Man of the (State) House
Shortly after the new boundaries were drawn, Miller, a Lake County native, launched a re-election campaign in the new, three-county district that included two counties – Eagle and Summit – that he’d never represented before. In that 2002 election, Miller, a Democrat, didn’t carry Eagle County, which was the home base for his Republican opponent, Heather Lemon.
However, he did carry the district, and headed back to the State Capitol for one last term before Colorado’s term-limit law bumps him out of office.
The people who work with Miller at the State Capitol say his election to the Legislature is Eagle County’s gain. Miller, 65, whose family roots in the Rockies stretch all the way back to 1881, has a reputation for understanding and taking care of the needs of his district.
In the five years he’s served in the legislature, 46 of the 53 bills and resolutions Miller has sponsored in the house were enacted or adopted. That’s an 87 percent success rate.
“I consider him to be one of the most honest and highly effective members of the General Assembly,” says Republican state Sen. Jack Taylor, who also represents Eagle County.
Taylor and Miller have carried a lot of legislation together over the years and Taylor credits the Leadville Democrat with an ability to cross the political aisle at the Capitol to get his projects realized.
“With Carl, there’s no pretenses, no beating around the bush. He always tells it like he sees it,” says Taylor. “If we see something we’d like to have, we go fight the battle, regardless of partisan politics.”
Knowing the territory
Miller’s understanding of the needs of his district is probably ingrained in him. One of his grandfathers arrived in Aspen in 1881; and the other grandfather landed in Leadville in about 1893. Miller’s family has been in Leadville since that time. His grandfather served several terms on the Leadville City Council and his mother was the city clerk.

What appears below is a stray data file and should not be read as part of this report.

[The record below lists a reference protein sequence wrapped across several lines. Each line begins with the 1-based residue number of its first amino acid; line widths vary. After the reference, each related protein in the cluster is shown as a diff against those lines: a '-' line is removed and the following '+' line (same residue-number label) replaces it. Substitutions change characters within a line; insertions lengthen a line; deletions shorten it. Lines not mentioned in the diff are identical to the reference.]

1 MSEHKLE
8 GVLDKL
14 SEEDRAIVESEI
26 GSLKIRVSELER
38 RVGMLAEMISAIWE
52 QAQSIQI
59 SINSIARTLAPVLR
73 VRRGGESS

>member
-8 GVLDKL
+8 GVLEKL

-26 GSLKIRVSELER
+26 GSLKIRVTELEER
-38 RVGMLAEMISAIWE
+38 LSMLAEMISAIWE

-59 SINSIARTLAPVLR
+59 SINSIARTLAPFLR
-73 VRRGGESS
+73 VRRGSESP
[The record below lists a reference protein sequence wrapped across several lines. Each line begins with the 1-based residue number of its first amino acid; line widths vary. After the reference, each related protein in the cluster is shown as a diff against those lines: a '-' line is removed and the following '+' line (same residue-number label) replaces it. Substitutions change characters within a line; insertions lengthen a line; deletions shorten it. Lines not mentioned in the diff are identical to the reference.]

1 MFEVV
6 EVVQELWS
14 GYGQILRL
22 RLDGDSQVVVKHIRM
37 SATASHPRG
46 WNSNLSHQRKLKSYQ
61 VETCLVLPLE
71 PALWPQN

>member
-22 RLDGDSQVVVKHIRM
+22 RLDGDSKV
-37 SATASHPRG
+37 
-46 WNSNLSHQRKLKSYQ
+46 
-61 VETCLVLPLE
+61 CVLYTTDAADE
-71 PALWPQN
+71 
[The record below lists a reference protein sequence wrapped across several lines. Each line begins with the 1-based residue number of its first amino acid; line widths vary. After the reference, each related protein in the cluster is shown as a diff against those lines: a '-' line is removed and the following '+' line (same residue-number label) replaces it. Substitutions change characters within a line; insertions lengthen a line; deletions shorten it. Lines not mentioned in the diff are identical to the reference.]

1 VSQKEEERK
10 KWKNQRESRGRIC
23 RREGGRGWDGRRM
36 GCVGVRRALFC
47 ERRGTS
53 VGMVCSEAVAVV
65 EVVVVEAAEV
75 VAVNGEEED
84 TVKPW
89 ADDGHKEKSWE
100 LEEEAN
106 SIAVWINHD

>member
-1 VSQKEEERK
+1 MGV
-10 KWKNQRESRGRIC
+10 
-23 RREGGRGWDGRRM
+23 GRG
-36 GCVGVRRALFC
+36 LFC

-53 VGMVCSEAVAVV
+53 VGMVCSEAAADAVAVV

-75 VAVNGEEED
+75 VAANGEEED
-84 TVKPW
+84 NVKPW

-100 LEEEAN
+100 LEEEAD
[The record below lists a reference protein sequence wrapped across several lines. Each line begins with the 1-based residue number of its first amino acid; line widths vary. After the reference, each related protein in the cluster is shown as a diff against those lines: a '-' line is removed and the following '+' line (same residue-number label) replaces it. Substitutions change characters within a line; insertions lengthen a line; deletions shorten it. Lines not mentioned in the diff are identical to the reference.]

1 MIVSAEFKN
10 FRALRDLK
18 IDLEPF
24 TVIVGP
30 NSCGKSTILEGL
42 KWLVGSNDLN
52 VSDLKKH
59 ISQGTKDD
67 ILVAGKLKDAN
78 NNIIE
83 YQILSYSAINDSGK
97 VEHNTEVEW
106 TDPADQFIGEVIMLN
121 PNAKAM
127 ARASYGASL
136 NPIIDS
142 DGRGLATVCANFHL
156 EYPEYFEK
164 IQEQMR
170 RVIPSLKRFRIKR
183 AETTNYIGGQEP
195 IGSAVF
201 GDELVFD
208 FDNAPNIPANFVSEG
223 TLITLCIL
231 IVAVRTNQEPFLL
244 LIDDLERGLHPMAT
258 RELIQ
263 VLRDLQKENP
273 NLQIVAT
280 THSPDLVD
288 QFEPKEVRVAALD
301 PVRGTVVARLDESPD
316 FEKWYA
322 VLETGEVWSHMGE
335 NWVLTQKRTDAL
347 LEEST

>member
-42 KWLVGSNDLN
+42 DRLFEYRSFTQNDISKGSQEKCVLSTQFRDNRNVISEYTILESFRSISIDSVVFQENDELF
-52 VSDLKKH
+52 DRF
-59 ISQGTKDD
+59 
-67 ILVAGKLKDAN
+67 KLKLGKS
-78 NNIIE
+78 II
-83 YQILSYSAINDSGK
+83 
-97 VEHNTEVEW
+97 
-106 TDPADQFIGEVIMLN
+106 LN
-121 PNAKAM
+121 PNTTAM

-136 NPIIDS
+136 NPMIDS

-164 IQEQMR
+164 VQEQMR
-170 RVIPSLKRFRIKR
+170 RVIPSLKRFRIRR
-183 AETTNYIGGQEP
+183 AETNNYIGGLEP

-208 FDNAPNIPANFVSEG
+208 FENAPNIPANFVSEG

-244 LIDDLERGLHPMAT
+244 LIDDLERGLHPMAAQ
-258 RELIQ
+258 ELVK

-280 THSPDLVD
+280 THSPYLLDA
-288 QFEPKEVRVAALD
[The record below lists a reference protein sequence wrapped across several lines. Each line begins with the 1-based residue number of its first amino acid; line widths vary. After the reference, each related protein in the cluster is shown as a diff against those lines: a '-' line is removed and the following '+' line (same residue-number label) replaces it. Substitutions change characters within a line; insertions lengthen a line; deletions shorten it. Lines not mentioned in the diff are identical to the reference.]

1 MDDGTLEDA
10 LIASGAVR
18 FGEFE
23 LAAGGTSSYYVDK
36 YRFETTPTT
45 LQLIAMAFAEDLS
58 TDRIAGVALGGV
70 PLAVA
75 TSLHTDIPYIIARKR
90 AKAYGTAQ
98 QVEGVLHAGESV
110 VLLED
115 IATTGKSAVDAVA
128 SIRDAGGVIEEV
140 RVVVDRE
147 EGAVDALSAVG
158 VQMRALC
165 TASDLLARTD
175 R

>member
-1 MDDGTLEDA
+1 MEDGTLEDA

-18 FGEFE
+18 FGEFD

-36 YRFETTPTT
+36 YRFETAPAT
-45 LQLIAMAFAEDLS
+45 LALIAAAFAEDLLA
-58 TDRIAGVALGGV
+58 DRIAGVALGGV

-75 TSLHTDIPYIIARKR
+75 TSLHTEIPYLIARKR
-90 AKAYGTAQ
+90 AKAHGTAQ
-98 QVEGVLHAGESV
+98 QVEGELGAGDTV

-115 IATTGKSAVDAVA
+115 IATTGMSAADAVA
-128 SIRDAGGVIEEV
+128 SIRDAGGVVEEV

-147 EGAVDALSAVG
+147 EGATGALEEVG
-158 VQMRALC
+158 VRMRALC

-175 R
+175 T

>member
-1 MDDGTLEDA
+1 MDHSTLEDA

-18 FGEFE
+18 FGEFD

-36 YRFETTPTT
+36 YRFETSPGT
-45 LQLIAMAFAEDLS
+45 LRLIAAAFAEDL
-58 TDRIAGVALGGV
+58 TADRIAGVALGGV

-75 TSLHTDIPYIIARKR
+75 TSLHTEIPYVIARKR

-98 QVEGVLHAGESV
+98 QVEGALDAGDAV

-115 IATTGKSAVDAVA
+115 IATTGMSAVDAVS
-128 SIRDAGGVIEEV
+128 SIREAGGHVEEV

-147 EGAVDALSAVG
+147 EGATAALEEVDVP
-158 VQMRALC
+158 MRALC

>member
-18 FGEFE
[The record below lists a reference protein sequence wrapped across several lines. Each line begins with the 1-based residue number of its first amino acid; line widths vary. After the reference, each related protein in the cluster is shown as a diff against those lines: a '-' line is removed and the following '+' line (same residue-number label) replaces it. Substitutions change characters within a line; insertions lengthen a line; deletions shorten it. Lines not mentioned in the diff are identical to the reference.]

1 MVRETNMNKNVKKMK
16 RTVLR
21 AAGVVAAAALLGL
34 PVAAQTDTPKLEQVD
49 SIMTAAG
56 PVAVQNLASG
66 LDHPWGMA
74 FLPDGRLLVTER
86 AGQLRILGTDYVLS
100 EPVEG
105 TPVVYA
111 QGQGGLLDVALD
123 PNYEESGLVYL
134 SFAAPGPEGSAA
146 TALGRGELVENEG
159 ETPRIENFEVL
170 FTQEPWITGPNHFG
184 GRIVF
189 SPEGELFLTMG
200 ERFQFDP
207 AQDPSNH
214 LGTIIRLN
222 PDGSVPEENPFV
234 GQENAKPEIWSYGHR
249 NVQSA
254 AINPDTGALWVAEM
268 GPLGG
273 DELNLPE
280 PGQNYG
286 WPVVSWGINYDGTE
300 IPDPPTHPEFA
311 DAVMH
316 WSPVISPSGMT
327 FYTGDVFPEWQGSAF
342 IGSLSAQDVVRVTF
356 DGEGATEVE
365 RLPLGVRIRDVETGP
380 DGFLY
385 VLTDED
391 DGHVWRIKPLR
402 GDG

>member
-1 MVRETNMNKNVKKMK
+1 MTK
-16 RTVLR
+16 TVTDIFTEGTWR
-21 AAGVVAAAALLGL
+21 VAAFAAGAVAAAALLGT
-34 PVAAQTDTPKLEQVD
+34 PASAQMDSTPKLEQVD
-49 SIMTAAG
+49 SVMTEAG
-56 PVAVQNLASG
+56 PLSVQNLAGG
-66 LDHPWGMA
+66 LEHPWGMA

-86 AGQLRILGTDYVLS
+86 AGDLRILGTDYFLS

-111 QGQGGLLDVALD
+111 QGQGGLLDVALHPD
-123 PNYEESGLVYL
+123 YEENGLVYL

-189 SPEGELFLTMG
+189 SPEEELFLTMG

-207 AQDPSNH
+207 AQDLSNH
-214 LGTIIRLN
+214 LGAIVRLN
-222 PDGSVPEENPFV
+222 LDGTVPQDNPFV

He grew up in Leadville, then worked underground as an electrician at the Climax Mine for 27 years. Miller inherited his family’s interest in local politics. In 1976, he was elected to the Lake County Board of Commissioners, and served for 12 years.
Those weren’t the easiest years for a political leader in Lake County. In the 1970s, the mine was the largest employer in the county, offering good wages and benefits for its 3,000 employees and a healthy tax base for the county. However, when the mine closed down in the early 1980s, eventually trimming down to a skeleton crew of 15 people, the county’s economy was devastated. Lake County’s assessed valuation dropped from $242 million to $42 million. People who had once enjoyed good-paying union jobs had to commute to neighboring resort counties and work for service industry wages. The tax burden shifted from one major industry to individual property owners.
“I was exposed to some good years, then to some very difficult years,” Miller says.
State Sen. Ken Chlouber, a Republican who served on the Lake County Board of Commissioners with Miller, cites those difficult times as an example of Miller’s political and personal integrity.
With the closing of Climax, the county leaders knew they had to make some drastic budget cuts. They agreed to eliminate any non-vital jobs. The theory was that when an employee quit or retired, they wouldn’t be replaced.
At the time, Miller’s mother earned $50 per month working on reports for the Lake County Road and Bridge Department. That was one of the jobs the commissioners felt could be eliminated.
“Carl fired his mother. When I say this is a guy with an ultimate level of integrity, I mean it,” says Chlouber.
Chlouber has yet another example of his co-worker’s integrity, this one dating from the days they worked together underground at Climax. It’s a story Miller himself is not inclined to talk about.
One day, in the early 1980s, one of the huge motors that ran the rock-carrying conveyor belt shut down, subsequently shutting down the entire mine operation. It was Miller who drew the task of opening the switch gear to see what was wrong. When he did, 14,600 volts of electricity shot through him.
“Nobody should live after getting that kind of electrical shock. They didn’t give convicted murderers that kind of electricity,” Chlouber says. Miller was seriously injured, and suffered some serious damage to his hands. While he was recovering, friends who visited him in the hospital suggested a lawsuit.